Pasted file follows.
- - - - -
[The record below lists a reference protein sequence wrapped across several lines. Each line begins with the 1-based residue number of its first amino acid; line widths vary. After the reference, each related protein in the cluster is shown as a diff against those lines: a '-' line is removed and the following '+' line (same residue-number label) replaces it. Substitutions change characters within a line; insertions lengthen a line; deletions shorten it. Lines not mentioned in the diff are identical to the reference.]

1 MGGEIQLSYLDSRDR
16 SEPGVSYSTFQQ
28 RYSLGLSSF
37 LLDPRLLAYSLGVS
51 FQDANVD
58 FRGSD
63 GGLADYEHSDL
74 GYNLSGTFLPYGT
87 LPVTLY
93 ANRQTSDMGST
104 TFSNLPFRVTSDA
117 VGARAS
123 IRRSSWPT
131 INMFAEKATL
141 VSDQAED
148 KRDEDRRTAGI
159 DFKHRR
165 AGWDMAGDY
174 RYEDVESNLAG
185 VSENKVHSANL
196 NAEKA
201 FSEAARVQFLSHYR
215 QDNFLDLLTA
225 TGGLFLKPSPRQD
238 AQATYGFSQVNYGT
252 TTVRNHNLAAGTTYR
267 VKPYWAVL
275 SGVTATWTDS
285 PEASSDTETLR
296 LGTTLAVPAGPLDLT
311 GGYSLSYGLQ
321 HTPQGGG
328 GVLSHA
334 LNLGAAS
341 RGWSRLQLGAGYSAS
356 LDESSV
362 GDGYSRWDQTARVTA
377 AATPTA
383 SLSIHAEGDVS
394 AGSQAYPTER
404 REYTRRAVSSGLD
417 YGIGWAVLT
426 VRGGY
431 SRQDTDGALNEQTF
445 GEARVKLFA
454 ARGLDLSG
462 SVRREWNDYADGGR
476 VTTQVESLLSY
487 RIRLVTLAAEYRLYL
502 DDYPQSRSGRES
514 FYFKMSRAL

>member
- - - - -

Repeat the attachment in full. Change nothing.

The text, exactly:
[The record below lists a reference protein sequence wrapped across several lines. Each line begins with the 1-based residue number of its first amino acid; line widths vary. After the reference, each related protein in the cluster is shown as a diff against those lines: a '-' line is removed and the following '+' line (same residue-number label) replaces it. Substitutions change characters within a line; insertions lengthen a line; deletions shorten it. Lines not mentioned in the diff are identical to the reference.]

1 MGGEIQLSYLDSRDR
16 SEPGVSYSTFQQ
28 RYSLGLSSF
37 LLDPRLLAYSLGVS
51 FQDANVD
58 FRGSD
63 GGLADYEHSDL
74 GYNLSGTFLPYGT
87 LPVTLY
93 ANRQTSDMGST
104 TFSNLPFRVTSDA
117 VGARAS
123 IRRSSWPT
131 INMFAEKATL
141 VSDQAED
148 KRDEDRRTAGI
159 DFKHRR
165 AGWDMAGDY
174 RYEDVESNLAG
185 VSENKVHSANL
196 NAEKA
201 FSEAARVQFLSHYR
215 QDNFLDLLTA
225 TGGLFLKPSPRQD
238 AQATYGFSQVNYGT
252 TTVRNHNLAAGTTYR
267 VKPYWAVL
275 SGVTATWTDS
285 PEASSDTETLR
296 LGTTLAVPAGPLDLT
311 GGYSLSYGLQ
321 HTPQGGG
328 GVLSHA
334 LNLGAAS
341 RGWSRLQLGAGYSAS
356 LDESSV
362 GDGYSRWDQTARVTA
377 AATPTA
383 SLSIHAEGDVS
394 AGSQAYPTER
404 REYTRRAVSSGLD
417 YGIGWAVLT
426 VRGGY
431 SRQDTDGALNEQTF
445 GEARVKLFA
454 ARGLDLSG
462 SVRREWNDYADGGR
476 VTTQVESLLSY
487 RIRLVTLAAEYRLYL
502 DDYPQSRSGRES
514 FYFKMSRAL

>member